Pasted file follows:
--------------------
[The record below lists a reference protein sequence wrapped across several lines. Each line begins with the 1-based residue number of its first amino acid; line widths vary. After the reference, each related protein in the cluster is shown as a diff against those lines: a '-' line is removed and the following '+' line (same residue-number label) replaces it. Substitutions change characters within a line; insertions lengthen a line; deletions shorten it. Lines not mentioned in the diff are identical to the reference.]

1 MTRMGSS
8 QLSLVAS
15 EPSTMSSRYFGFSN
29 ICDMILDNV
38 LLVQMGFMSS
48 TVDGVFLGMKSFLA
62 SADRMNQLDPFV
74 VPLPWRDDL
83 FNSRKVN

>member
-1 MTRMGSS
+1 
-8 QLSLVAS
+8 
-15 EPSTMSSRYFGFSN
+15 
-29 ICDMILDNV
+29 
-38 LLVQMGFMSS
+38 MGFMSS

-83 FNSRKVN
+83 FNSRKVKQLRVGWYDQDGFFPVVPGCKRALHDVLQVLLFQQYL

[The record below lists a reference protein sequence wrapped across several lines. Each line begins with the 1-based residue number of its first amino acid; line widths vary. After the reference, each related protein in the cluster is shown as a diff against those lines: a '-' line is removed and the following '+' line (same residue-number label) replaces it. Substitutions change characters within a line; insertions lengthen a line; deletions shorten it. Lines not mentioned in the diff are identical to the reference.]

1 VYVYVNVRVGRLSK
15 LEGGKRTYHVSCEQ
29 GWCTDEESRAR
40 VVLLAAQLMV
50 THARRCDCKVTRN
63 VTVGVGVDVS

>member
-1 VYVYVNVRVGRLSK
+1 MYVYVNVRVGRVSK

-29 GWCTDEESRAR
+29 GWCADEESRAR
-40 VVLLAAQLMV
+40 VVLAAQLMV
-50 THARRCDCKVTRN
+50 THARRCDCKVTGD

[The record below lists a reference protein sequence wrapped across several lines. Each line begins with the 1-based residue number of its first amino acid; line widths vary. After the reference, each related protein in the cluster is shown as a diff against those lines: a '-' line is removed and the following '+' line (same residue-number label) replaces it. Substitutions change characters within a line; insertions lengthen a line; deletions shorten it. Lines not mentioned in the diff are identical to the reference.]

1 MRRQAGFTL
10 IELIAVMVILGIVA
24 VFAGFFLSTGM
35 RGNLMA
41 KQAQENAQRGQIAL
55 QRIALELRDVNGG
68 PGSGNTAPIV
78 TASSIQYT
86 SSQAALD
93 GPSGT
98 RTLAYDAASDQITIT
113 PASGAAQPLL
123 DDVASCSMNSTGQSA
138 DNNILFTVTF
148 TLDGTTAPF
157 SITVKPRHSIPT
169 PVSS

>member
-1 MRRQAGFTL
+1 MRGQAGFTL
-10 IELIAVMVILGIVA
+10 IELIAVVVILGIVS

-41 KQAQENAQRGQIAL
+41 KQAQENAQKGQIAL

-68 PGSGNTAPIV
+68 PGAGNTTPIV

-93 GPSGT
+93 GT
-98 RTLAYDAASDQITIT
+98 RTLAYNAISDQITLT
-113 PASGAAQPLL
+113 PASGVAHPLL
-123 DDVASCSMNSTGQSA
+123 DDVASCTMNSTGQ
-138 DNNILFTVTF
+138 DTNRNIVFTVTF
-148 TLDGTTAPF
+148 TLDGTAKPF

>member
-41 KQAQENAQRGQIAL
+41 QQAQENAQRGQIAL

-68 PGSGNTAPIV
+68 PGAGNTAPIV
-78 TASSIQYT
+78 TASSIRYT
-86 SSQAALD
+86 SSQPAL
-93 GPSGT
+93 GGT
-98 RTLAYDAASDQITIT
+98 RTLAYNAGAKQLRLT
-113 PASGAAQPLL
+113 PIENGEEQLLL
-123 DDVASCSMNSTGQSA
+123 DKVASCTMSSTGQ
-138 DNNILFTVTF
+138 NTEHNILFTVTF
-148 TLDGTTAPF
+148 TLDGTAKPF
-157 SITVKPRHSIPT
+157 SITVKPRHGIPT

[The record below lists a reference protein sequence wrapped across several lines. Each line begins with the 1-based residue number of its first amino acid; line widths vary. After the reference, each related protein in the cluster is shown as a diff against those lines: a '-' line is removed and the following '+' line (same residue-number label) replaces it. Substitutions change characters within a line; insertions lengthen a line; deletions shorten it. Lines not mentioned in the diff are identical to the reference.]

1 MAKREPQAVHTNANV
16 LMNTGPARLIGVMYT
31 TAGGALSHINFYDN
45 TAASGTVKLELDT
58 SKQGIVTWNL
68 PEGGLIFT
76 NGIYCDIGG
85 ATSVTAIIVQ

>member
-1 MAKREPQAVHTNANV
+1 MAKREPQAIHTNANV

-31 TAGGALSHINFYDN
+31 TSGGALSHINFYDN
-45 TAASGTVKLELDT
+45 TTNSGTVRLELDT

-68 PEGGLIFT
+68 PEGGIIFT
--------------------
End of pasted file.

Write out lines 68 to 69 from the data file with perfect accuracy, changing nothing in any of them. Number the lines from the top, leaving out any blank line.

+93 GT
-98 RTLAYDAASDQITIT